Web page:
Researchers at the College of Engineering are helping the National Aeronautics and Space Administration determine if certain key rocket components—bellows expansion joints, which have been used on rockets for decades to help control the direction of thrust—can withstand the rigors of the next generation of space flight. NASA wants to make sure that vibrations in the joints won’t pose a risk for its new Space Launch System (SLS).
Expected to be the world’s most powerful rocket, the SLS will launch astronauts into a new era of deep space exploration, including missions to an asteroid and eventually to Mars, according to the space agency. Four RS-25 engines, previously renowned as the Space Shuttle main engines, will be used each time to muscle the SLS into space.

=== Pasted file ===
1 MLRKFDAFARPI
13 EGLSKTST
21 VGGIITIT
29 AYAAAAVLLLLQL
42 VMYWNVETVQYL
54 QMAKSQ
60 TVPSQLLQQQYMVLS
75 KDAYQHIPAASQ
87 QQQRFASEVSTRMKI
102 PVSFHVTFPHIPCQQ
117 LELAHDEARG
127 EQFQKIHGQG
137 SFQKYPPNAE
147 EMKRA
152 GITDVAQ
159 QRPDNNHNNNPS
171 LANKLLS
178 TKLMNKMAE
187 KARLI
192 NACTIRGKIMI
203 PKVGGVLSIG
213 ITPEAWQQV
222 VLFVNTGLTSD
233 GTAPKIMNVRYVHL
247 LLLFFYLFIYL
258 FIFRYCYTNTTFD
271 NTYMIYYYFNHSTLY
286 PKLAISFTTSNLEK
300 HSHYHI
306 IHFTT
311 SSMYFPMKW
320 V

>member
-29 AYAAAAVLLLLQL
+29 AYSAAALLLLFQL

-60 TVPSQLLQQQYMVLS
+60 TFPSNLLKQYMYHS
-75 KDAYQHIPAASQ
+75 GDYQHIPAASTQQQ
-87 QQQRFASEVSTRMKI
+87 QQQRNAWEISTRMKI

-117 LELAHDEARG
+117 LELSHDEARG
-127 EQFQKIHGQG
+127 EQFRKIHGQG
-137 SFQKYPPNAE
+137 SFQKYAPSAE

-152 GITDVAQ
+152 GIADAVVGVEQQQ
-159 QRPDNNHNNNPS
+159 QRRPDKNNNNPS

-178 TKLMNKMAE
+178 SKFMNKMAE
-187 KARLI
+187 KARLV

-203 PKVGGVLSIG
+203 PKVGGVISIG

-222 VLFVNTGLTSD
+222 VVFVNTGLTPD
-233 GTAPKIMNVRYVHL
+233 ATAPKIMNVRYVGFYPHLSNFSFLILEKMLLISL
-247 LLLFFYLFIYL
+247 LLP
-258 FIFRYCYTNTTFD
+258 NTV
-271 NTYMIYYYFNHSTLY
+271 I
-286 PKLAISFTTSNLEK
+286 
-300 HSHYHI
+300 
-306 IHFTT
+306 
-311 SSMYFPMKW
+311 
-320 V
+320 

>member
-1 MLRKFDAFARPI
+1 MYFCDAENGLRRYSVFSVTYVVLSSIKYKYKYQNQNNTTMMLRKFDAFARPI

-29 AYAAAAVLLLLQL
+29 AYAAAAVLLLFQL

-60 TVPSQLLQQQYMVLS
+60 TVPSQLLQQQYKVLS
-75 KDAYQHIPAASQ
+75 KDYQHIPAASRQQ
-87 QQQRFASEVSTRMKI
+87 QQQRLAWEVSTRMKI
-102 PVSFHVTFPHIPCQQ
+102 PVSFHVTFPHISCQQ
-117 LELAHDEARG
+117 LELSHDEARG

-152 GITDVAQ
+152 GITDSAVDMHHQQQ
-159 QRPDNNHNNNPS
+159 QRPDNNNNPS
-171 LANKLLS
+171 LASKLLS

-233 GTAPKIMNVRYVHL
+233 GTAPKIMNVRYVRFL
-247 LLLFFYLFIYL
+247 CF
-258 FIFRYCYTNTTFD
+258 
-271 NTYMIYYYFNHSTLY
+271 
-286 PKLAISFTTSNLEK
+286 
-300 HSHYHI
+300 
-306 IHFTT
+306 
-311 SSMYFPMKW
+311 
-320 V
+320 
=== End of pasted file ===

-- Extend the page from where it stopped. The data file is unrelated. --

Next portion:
Ben Davis, an assistant professor in the college and a former NASA researcher, specializes in structural and flow-induced vibration. He and Stephen Higgins, a graduate research assistant, are using a grant from NASA to assess the structural integrity of the bellows expansion joints that are part of the RS-25’s design.
Stephen Higgins will help NASA determine if expansion joints, the corrugated fittings near his hand, can withstand the rigors of the next generation of space flight.